WHAT IS IMPOSSIBLE - Rosemary Sullivan Poems


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About the age of twenty, when the first hairfall
signals that nature is finished with the organism
and we just begin to conceive the use of women
(having been all this time
more enamored of the fountain than the cistern),
we retire to nursing homes,
whether they be kaleidoscopic gardens
aimed like a blunderbuss of hermeticism at our neighbors,
or a desperate dream safari through old Zambesi,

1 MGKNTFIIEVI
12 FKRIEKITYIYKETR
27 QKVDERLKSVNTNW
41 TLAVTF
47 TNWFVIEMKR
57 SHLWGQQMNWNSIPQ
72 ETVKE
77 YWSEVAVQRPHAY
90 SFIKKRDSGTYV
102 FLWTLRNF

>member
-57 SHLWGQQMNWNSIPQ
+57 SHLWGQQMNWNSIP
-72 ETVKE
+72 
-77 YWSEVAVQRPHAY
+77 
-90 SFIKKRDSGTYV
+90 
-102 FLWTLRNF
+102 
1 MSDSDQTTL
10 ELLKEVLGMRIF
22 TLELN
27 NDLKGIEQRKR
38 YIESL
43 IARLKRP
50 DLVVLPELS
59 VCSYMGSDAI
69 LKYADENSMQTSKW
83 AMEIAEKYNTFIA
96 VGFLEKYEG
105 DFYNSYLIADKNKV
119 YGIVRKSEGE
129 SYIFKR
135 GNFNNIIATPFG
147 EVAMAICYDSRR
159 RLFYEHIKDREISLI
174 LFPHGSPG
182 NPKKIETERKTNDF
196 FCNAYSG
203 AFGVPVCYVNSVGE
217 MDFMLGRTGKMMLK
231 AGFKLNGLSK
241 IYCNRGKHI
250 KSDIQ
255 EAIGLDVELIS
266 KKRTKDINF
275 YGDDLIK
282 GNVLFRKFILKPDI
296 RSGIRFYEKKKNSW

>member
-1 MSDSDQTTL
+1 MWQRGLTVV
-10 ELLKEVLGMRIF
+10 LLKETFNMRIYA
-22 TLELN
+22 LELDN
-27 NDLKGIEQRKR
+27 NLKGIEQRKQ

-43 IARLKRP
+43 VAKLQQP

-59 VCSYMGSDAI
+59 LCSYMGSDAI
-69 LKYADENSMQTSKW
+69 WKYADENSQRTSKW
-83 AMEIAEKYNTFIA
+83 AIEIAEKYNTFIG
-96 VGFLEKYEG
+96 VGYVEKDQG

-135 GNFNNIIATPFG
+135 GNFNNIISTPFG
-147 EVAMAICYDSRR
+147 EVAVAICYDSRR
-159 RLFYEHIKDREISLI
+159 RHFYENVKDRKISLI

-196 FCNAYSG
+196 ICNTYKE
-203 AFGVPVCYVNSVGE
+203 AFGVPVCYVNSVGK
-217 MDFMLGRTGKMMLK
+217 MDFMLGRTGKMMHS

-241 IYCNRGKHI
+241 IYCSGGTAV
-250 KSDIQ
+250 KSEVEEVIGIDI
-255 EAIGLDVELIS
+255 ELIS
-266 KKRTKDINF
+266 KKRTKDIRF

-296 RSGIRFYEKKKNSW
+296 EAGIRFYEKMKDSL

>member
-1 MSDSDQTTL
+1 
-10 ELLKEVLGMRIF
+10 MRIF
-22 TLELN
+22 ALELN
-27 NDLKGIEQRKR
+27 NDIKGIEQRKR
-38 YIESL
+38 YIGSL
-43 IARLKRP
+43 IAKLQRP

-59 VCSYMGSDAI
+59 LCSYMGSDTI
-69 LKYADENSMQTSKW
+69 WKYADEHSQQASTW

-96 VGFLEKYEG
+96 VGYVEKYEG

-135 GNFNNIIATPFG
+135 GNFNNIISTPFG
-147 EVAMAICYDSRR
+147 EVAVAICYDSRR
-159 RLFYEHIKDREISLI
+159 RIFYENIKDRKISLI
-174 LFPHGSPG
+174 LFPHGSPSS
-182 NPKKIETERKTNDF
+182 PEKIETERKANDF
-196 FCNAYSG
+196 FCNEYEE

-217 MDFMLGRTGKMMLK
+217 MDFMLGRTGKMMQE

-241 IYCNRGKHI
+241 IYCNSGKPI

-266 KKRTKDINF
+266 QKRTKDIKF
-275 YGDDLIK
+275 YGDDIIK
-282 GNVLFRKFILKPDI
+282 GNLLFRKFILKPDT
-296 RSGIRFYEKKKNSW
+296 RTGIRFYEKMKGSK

where the suicidal waves of angry natives
give the illusion that we are advancing rapidly,
or the crow's-nest of this windless office block
where the cook is already boiling the last sail.

And sitting on the bench like a snowfall of beard
expectorated by a cloudy hat,
we consider the byproducts of life,
such as (to name only the least offensive to the nose)
the body itself when it has finally reached
that eminence from which all is visible
and from which it nonetheless feels the need to move on
to a homestead of its dreams like an abandoned chicken coop
on the sandy streamside under the tulip poplars,
and to words, which result from an instinct
for what is impossible:
to soften the blow for others, including ourselves.